The climax of the evening's events, of course, is sunset; that special moment when the sun dips gently into the Gulf of Mexico over Nokomis Beach and everyone watches for the mystical or mythical, "Green Flash" at the moment the sun fades from the horizon.
I've never seen the "Green Flash" but I keep trying. Maybe I just need another glass of wine!
As the sun sets the drummers build their rhythm to a closing crescendo and everyone on the beach wishes the sun and each other farewell for the evening with applause and appreciation for the Nokomis Beach Drum Circle as well.
The Drummer Circle takes place at or near the lifeguard tower at Nokomis Beach. You can't miss it. Sometimes it moves up or down the beach a little depending on if there's another event going on. Just listen for the drums and look for the crowd.
At the south end of Casey Key sits North Jetty Park, complete with a parking lot, playground, picnic tables, grills and a small general store/bait shop and what’s known as the North Jetty Fish Camp.
Here you can buy beer and snacks, sit at a picnic table under the tall pines and watch the boating action in the waterways.
This is a fine location to have a picnic lunch and relax and cool down under the shade of the trees. And from this location, you're only a short stroll down the pathway to the near by beach.
The Venice Jetty is the waterway that leads from The Intra-Coastal Waterway out to the Gulf of Mexico.
You’ll usually find either side of the Jetty populated by fishermen, whom you might enjoy watching or joining.
Or you can walk out to the end of the Jetty to watch the boats motor or sail by, perhaps spot a dolphin, or watch other wildlife that inhabit the nearby Jetty's rock barriers.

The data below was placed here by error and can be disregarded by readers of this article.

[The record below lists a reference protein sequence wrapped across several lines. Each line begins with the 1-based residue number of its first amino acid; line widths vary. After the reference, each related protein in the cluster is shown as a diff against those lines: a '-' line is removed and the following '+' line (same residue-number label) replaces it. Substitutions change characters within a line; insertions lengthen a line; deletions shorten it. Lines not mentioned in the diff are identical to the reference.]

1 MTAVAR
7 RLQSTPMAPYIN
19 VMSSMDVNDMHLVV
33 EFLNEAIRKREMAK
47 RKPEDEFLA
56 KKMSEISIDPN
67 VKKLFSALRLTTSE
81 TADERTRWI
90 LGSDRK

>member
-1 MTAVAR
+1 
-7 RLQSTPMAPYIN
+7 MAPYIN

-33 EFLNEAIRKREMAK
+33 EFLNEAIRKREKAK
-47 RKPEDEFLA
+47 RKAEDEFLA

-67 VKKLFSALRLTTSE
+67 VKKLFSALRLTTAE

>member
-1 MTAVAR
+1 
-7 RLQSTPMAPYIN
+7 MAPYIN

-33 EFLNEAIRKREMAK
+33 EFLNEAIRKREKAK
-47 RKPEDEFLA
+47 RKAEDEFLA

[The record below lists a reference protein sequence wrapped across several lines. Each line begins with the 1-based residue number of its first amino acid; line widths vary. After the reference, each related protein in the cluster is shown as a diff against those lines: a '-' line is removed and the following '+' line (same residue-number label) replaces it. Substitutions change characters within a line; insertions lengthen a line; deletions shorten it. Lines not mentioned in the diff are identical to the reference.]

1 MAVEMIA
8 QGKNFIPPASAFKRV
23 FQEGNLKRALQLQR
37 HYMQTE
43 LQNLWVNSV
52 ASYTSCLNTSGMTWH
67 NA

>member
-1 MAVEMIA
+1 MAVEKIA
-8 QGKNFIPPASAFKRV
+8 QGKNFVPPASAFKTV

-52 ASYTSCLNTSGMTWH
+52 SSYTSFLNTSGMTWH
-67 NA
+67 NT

The north end of the beach has a small pavilion with concessions, restrooms, small picnic shelters and a nice boardwalk from which you can look across the sea oats and the beach and gaze out on to the beautiful blue waters of the Gulf of Mexico.
This is one of the Sarasota beaches where there are also
lifeguard stations at both the north and south ends of the beach and
several free public parking lots spread throughout the beach areas from
north to south at the Jetty.
A boat launch ramp is located just north of the Albee Road drawbridge at the north end of Nokomis Beach. There's also usually plenty of parking for your pick up and trailer.
In conclusion: Usually less crowded in and out of season than other Sarasota Beaches, the family-friendly Nokomis Beach on Casey Key has good parking, restrooms, playgrounds and enough room to stretch out.
This is a good beach for sea shell collecting, especially heading north up the beach and another of my preferred Sarasota Beaches on which you can have a spectacular day by simply relaxing and communing with nature!
Or you can drive down to the south end of Casey Key and hang out at the North Jetty or do some fishing there, relax under the pines at the Fish Camp or relax at south Nokomis Beach.
Tips: If you plan to do some beach combing and shell collecting bring along a small pail or baggie type bag to carry the shells in as you're collecting them.
Also, comfy sandals or flip flops will in some spots of the beach make it easier on your feet, as packed down and embedded shells in the sand can be quite rough on tender feet.
Interesting History: One of Sarasota County's oldest, portions of Nokomis Beach were acquired in the late 1940s and early 1950s. And in a 1986 bond referendum, the citizens of Sarasota County vote to expand the beach by an additional 600 feet.
Directions: To Find Nokomis Beach from Sarasota, follow U.S. Rt. 41 south into and through Nokomis, turn right on Albee Road and follow it until you cross over the drawbridge. You'll see the parking lot areas of Nokomis Beach right in front of you.